Isn’t she a Grand Dame?
During the month of October, Twin Maples Centennial Show House located in Summit, New Jersey will be open to the public sporting a new green look. This historic grande dame is the home of the Fortnightly Club of Summit and the Summit Junior Fortnightly Club. Both clubs have a long history of charitable fundraising and hands-on charitable work benefitting many area charities.
With its old sturdy bones and new geothermal system, replacement Marvin energy efficient windows, blown-in foam insulation, Pella Doors, and a Christopher Peacock green kitchen, Twin Maples has been ushered into the new millennium of energy efficiency.
Twin Maples’ carriage house, the green jewel of the Show House, was renovated by Polo Master Builders in collaboration with Hiland Hall Turner Architects, with sustainable building materials including a green kitchen created by Peter Salerno Inc. and a high efficiency heat pump system installed by Perfection Contracting.
Many Show Houses feature great design illustrating the endless possibilities for your own home. However, co-chairwomen, Heidi Evenson, president of Cactus River Designs, and Laurie Finn, owner of La Jolie Interior Designs, envisioned a Show House designed to teach rather than just admire. They knew that Twin Maples was the perfect venue to incorporate green building and interior design as it was being revitalized. It is located in a community abundant with historic and older homes, which are drafty and inefficient. The Twin Maples message would be that green design can be beautiful, even in an historic home.
I was a docent (volunteer) at the Show House this week, and was assigned the Carriage House. I noticed that many people were intrigued with the green elements of the Carriage House. The group who asked me the most questions, and seemed the most interested was the older women who were the age of my parents. What I realized is Twin Maples’ second message was you can go green at any age.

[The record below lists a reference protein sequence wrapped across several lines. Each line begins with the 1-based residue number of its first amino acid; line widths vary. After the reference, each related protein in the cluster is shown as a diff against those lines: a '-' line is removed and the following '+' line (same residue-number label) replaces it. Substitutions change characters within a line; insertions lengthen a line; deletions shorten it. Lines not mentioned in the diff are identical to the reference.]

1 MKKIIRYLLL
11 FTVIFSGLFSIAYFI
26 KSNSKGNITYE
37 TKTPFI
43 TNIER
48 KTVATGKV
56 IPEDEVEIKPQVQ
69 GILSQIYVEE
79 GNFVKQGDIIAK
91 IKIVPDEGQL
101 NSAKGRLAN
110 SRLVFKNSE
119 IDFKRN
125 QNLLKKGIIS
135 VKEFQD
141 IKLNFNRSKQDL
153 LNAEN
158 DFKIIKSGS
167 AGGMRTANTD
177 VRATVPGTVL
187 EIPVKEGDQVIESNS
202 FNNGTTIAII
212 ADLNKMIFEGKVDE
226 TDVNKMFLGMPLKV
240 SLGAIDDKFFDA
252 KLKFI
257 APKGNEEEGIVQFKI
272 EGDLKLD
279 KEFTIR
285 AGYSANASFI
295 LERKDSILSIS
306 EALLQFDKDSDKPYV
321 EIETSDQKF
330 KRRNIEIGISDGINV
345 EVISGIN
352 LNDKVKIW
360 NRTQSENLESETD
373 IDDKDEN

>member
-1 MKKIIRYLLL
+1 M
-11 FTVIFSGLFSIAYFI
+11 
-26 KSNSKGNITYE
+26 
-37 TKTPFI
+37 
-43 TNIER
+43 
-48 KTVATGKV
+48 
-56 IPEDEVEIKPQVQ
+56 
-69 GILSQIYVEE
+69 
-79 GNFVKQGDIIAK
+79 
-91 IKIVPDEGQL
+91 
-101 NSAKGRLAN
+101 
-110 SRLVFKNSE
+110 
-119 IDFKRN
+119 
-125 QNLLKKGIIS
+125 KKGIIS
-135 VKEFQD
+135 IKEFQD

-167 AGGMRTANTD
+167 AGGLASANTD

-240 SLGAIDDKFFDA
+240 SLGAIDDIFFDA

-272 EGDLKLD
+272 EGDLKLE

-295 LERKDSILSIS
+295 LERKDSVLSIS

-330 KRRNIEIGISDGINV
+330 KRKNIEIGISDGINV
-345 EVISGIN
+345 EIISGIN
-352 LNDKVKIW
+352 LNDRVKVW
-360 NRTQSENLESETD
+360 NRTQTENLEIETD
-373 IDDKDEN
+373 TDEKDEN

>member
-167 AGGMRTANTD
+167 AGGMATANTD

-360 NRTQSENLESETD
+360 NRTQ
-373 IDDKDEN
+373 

Before the renovation, Twin Maples was your typical old drafty house with inefficient windows and a boiler on its last legs. Above is the “before revitilazation” picture of Twin Maples. ( Notice how different the walkway looks in the before picture versus the after picture at the beginnng of the article? The new walkway is more in line with the architectural details of the house.)
To make the house energy efficient, the committee decided to install a geothermal system because its estimated pay-back of seven years. The new system is expected to reduce the house’s heating and air conditioning cost by fifty percent. According to Antonio Poccia, president of Perfection Contracting, the installer of the system, a homeowner only needs a 15 by 15 foot outside area to dig a vertical well for a geothermal system. New duct work was discreetly installed throughout the house.
Foam Tight blew in open celled foam installation throughout the house to make it more energy efficient with little disturbance to the walls. Anastasia Harrison of WESKetch Architects was instrumental in the donation of Foam Tight’s time and labor in completing this aspect of the renovation.
The windows (28 of them in the main house) were replaced with energy efficient Marvin windows, which were donated via Jaeger Home Concepts in Bernardsville, in keeping with the historic nature of the house. The replacement windows did not require the change-out of any interior or exterior trim, so Twin Maples still has its historic window trim and pediments intact. Brinton Brosius Builders assisted in the installation.
Vanguard Energy Partners donated solar panels for hot water, to be installed after the completion of the Show House. In the meantime, the panels were placed on the roof in the location of their future home. They can not be seen from the street and are very unobtrusive.
As the momentum started to build to turn Twin Maples into a green jewel, many of the interior designers chosen to decorate particular rooms in the main house grabbed on to the green brass knob, and never looked back. Forty-Five Interior and Landscape Designers created an eclectic mix of vintage and antiques coupled with bright youthful, yet warm colors creating a livable, inviting space in both the Main and Carriage houses.
Many companies donated time and labor to this project. The Show House is being run jointly with the Overlook Hospital Auxiliary with the proceeds of the Show House benefiting both the Twin Maples Historic Preservation Fund and The Cancer Center at Overlook Hospital.
Note, this is a part one of a series on Twin Maples. Next post deals with the green design of the interior. Wait until you see the magic of these talented designers.